Cultivating a food safety culture has always been critical to successful operations in F&B companies. Now, however, the need for a strong culture surrounding food safety is not only key to making your plant run efficiently — it’s also a matter of compliance. Governing bodies like the FDA and food safety organizations like GFSI are rolling out directives in 2020 and 2021 that callout specific requirements for food safety culture, and for the vast majority of companies, some adjustments will need to be made to accommodate these changes.
Statistical Process Control (SPC) is a type of quality control practice which uses statistical methods to monitor and control a process. It allows manufacturing facilities to observe and manage behaviors, uncover bottlenecks, and discover solutions for production problems.
In July of 2020, the FDA released “The New Era of Smarter Food Safety Blueprint” with the goal of creating a safer, more transparent food system. This new approach to food safety comes on the heels of the COVID-19 crisis and at the cusp of what the FDA calls “a food revolution,” as production methods are evolving and manufacturers are embracing digitalization. It calls for a heavier reliance on technologies to modernize, enforce traceability, and drive efficiency across the industry. The push also encourages food and beverage companies to not only leverage digital solutions, but to weave them into their culture as a means of keeping the American food supply safe.
In many areas of the U.S., businesses are reopening and companies are finding ways to adjust to new operational norms in this second phase of COVID-19. For food and beverage companies, there are many complexities to consider. While many things within manufacturing companies are changing, priorities such as safety and quality remain as important as ever.
To balance these priorities while adjusting to the evolving expectations of customers and employees, many companies are embracing remote operations. Although there are aspects of manufacturing which can’t be conducted offsite, with the right technology, a significant portion of business can be taken out of the facility. With this approach, companies can minimize the number of people entering and exiting the plant to control risks, keep employees satisfied, and respond to customer demands through new, automated solutions.
Modern manufacturers are facing a unique dilemma. Although there’s a wealth of data flowing throughout their facilities, the insights needed to make strategic decisions are often obscured, buried by the day-to-day processes needed to simply keep operations running smoothly. While each machine, shift, and line has information waiting to be leveraged, the challenges lie in tapping into this data and analyzing it on a consistent basis. Production tracking software addresses these challenges.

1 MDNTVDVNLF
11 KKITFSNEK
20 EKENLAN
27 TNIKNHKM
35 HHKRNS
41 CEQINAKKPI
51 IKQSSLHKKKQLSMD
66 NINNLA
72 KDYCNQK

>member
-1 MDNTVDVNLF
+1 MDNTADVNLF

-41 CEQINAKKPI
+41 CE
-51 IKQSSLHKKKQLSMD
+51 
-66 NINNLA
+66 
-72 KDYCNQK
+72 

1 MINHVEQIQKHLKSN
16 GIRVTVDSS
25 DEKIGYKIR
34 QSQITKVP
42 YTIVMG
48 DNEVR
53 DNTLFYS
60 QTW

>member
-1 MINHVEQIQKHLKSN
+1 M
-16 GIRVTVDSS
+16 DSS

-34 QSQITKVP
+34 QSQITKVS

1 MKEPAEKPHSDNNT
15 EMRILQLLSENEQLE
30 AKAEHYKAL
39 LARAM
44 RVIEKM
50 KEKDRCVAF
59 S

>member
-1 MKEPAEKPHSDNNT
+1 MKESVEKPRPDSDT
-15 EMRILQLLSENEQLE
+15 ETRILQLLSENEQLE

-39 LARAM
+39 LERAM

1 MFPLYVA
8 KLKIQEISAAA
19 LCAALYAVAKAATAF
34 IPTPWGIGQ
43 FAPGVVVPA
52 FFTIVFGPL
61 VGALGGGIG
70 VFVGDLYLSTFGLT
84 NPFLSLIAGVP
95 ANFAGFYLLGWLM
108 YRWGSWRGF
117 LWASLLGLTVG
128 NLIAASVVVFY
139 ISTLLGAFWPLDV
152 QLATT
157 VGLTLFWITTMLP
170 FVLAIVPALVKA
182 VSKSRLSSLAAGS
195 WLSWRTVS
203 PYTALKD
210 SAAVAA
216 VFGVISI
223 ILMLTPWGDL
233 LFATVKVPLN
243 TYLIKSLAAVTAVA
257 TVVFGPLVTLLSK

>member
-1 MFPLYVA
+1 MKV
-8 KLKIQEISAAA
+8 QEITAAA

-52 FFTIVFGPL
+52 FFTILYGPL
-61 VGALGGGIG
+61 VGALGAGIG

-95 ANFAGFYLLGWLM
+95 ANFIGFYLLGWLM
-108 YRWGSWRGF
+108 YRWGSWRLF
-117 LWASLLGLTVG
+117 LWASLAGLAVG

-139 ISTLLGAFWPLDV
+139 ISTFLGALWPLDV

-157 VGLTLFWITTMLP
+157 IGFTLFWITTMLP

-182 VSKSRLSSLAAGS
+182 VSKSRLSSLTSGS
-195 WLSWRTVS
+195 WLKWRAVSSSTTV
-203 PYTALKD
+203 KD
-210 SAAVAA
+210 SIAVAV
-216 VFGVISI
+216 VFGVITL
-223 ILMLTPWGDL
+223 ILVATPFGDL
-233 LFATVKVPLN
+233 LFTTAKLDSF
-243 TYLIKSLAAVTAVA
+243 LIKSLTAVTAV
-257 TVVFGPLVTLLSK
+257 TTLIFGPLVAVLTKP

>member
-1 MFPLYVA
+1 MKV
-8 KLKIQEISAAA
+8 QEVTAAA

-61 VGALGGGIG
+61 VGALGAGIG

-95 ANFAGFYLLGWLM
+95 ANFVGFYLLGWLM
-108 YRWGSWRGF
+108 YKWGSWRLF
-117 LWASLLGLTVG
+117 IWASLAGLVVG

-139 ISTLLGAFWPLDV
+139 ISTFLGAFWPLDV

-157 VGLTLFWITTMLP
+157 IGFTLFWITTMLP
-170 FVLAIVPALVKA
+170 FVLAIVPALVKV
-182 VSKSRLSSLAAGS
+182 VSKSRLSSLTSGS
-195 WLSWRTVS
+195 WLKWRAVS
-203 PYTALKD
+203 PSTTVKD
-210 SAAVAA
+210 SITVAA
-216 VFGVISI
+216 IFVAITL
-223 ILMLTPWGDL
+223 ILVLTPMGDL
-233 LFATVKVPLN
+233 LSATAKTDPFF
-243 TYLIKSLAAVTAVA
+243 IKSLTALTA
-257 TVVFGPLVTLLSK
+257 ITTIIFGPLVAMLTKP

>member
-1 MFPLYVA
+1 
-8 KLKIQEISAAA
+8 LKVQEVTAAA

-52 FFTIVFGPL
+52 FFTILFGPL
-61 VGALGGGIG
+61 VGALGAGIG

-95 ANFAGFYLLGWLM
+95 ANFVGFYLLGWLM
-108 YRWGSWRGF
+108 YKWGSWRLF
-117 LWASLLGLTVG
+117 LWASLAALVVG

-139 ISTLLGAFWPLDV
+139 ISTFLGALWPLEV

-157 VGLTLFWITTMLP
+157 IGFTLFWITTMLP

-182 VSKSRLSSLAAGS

Recently, GFSI updated its stance on the use of Information and Communications Technologies (ICT) in the audit process and is now allowing part of its certification audits to be conducted remotely. Here’s a summary of the events leading up to this change and a breakdown of what it means for food and beverage manufacturers.
Cook to chill, sometimes also referred to as the “cook-chill method” or “cook to cool,” is a food preparation process by which cooked food is rapidly cooled to ensure food is safe and free of pathogenic or spore-forming bacteria and other microorganisms. It requires food to be cooked, then cooled, to specific temperature ranges within tight windows of time and must, therefore, be closely monitored in food manufacturing and processing facilities. We created a quick video to show you how SafetyChain software helps food and beverage companies satisfy this critical requirement for USDA programs and PCQI operations.
In challenging times, every little bit of continuous improvement adds to the bottom line. In 2020, we're seeing more and more F&B companies doubling down on data and leveraging SPC and OEE to boost margins and profits.
Originally developed by Bell Laboratories about a century ago, Statistical Process Control (SPC for short) is a quality control method which employs statistical methods that monitor and control a process to ensure it can meet specifications. We created a quick video for those in the food & beverage industry that want a high-level overview of SPC. In particular, it covers what SPC is, and how using specific metrics like Ppk, SPC, Cpk, Control Limits, Spec Limits, and Run Rules can help users understand and manage variability in a process.
Across all food and beverage manufacturing environments, there’s a push for greater efficiency and reduced downtime, both of which are essential to maintaining and increasing profits. While most manufacturers have a general idea of how to drive production improvements, drilling down and understanding the true barriers to efficiency isn’t always clear. In fact, there’s often little visibility into the root causes of production disruptions, whether they stem from drawn-out changeover processes, faulty equipment, or other hidden bottlenecks. For this reason, many manufacturers have turned to OEE data collection software to increase productivity and improve yields.